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  1. Does anyone know if the features of the pre-1.7 HSL adjustment layer are still available somewhere, such as the HSV mode? Thanks!
  2. If I open an image and don't even edit it, then export as image with the settings found in the screen shot below, the image exported is a softened, slightly blurred version of the original. However, if I go to Orientation -> Flip Horizontal, then export again, the image is about 10-15% bigger in terms of file size, and looks exactly like the original (except flipped horizontally of course). There is a weird workaround to be able to export the original properly: 1. Orientation -> Flip Horizontal 2. Merge Visible 3. Orientation -> Flip Horizontal, After this, exporting produces the slightly larger file that looks exactly like the original.
  3. Here’s the same example, contrasting with the old method: (.afphoto file attached at the end.) sat mask old.afphoto
  4. Here’s an example for the new method: (.afphoto file attached at the end.) (Note also that if you blend (mode = “overlay”) the hue/saturation layer over the luminosity layer, you get the original layer back... so this can also be used for other purposes.) sat mask new.afphoto
  5. Thanks for sharing this! I’ve used this for a while now - the only issue is it underestimates saturation somewhat if the luminosity is not always 50 (HSL value). I found a way to make a layer where hue/saturation is preserved, but luminosity is set to 50. This resolves the issue. (Note: blending with a layer where luminosity is 50 with the “luminosity” blend mode does not work - nor do any similar approaches. The luminosity result is close to 50 but varies, and hue/saturation values are affected.) Here’s how to map saturation values exactly to luminosity values: 1. Create a HSL adjustment layer, and set saturation to -100. (Don’t turn on HSV!) 2. Merge visible. The result is a B&W layer that contains only luminosity values. (Note: desaturation, setting color to grey, etc. using pixel/fill layers/curves does not get this quite right!) 3. Invert the B&W luminosity layer, and set blend mode to “vivid light”. 4. Merge visible. The result is a layer containing only hue and saturation values. Luminosity is constant (always 50 by HSL). Now that you have separated luminosity and hue/saturation into their own layers, apply the instructions you shared above to the hue/saturation layer: 5. Create a HSL adjustment layer, and set saturation to -100. (Turn on HSV!) Set blend mode to “difference”. 6. Create another HSL adjustment layer, and set saturation to -100. (Turn on HSV!) Set blend mode to “normal”. 7. Merge visible. The result is a B&W layer containing only saturation values, mapped to luminosity values. This is your saturation mask.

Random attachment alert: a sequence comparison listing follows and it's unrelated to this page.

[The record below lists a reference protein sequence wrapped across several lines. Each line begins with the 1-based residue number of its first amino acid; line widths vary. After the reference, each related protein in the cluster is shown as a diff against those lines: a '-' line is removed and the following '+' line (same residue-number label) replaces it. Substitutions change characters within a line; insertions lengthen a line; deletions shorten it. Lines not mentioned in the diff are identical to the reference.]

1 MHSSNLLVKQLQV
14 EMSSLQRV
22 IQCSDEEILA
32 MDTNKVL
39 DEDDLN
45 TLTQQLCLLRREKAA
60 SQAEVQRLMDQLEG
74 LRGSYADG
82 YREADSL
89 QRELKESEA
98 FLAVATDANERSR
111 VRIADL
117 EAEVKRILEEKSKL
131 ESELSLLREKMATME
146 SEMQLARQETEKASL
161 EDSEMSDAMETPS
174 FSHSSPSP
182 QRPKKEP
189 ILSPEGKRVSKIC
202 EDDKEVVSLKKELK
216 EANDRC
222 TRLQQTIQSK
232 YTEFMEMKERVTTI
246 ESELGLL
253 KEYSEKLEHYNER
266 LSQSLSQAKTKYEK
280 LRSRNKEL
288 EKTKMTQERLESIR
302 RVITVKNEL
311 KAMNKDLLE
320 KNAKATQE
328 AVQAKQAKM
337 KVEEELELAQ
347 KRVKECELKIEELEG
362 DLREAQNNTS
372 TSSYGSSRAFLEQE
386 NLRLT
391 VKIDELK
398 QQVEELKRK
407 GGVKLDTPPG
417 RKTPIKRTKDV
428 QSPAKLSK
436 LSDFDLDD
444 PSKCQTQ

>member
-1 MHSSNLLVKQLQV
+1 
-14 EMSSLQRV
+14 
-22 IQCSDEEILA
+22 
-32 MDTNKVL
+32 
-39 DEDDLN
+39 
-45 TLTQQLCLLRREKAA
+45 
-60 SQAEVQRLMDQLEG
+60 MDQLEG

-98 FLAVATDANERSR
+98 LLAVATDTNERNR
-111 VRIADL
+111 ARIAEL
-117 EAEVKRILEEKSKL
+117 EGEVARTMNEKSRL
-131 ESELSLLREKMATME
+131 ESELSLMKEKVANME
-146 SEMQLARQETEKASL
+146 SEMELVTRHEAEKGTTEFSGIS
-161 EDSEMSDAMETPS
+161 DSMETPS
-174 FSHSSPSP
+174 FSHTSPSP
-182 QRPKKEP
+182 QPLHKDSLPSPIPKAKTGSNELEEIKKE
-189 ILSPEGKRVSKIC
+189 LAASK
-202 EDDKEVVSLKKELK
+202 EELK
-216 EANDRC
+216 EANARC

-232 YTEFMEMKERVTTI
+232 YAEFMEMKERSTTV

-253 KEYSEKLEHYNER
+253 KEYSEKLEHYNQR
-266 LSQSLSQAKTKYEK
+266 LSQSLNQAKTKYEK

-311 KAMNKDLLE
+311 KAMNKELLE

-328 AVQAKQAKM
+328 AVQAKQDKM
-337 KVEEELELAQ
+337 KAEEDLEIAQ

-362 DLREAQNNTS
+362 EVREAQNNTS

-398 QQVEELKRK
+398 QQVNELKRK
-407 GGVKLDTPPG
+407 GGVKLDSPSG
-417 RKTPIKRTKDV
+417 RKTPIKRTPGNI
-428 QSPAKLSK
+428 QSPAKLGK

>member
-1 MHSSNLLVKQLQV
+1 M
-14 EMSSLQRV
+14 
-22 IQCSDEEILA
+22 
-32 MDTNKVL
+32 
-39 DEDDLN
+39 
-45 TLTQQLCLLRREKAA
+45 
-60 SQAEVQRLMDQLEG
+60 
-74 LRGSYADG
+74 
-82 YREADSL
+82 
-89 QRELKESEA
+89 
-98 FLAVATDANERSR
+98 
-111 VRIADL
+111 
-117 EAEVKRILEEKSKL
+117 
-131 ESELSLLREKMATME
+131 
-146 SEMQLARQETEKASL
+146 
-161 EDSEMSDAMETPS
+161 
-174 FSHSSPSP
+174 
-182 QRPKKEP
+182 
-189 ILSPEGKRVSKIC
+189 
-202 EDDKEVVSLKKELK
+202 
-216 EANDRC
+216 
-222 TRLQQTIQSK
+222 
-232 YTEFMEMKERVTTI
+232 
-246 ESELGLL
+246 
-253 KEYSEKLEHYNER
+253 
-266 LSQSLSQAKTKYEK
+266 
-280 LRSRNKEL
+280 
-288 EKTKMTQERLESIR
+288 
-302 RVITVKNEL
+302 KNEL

6. Here’s some screenshots of how to set this up. It’s really simple even without the macro. freq sep.afphoto To make your high pass layer: 1. Duplicate your layer, and invert the duplicate. 2. Apply your blur filter to the duplicate (or anything else crazy you can think of). 3. Set the blend mode to average. (Optional: group these two layers together and set the blend mode for the group to linear light. This allows dynamic editing of the high pass layer.) To make your low pass layer:. 1. Apply your blur filter to the original layer (or whatever you did in step 2 for the high pass layer).
  7. There’s a relatively simple way to do frequency separation I figured out a while ago. I shared a macro that automates this process (see the first link below). I rarely use the frequency separation filter anymore, since the macro is far more powerful: you can use any blur mode you wish to make the low pass layer (I strongly suggest trying median blur, or a denoise “blur”), and can do some rather creative stuff (try using a hue/color/luminosity modified version of the layer as the “low pass”). I think I also included a macro that generates a high pass layer alone, and some really cool sharpening/denoise/color correction can be done without being locked into Gaussian blur as the low pass source. For details on how this works, look at the second link below (steps 6-9 are the FS ones). Note that this will work on the iPad version - the method with apply image can’t be done on the iPad easily as it doesn’t allow selecting a layer within the document as a source.
  8. This, and brush tools. Would be VERY nice to not have to open them a thousand times.
  9. Also this site mentioned previously has the formulas for reflect and glow: http://www.pegtop.net/delphi/articles/blendmodes/quadratic.htm I confirmed this is how Affinity Photo's versions of these blend modes work. For example with reflect, if you multiply the blend layer by itself, then color dodge it by the base layer, you get the some result.
  10. Divide is still not available on any platform AFAIK. Don't know why, but you can use color dodge instead if you invert your blend layer. Same with linear burn which would be nice to have... The workaround is to use subtract, and invert your blend layer.
  11. Thought I would mention something I just figured out about the negation blend mode: it is equivalent to the difference blend mode if the blend layer and result layer are both inverted.
  12. It would be very handy if we could make groups that take input from lower layers (like with the pass through blend mode) while allowing selection of any blend mode for the group. For example, you could use a pixel layer inside the group to apply an overlay blend, and then set the blend mode for the group to luminosity if the shift in colors/saturation is undesired. I use tricks like this all the time but currently I have to flatten the layers below and insert them into the group, which prohibits dynamic editing of those layers.
  13. Bump... I still think this would be a hugely helpful addition.
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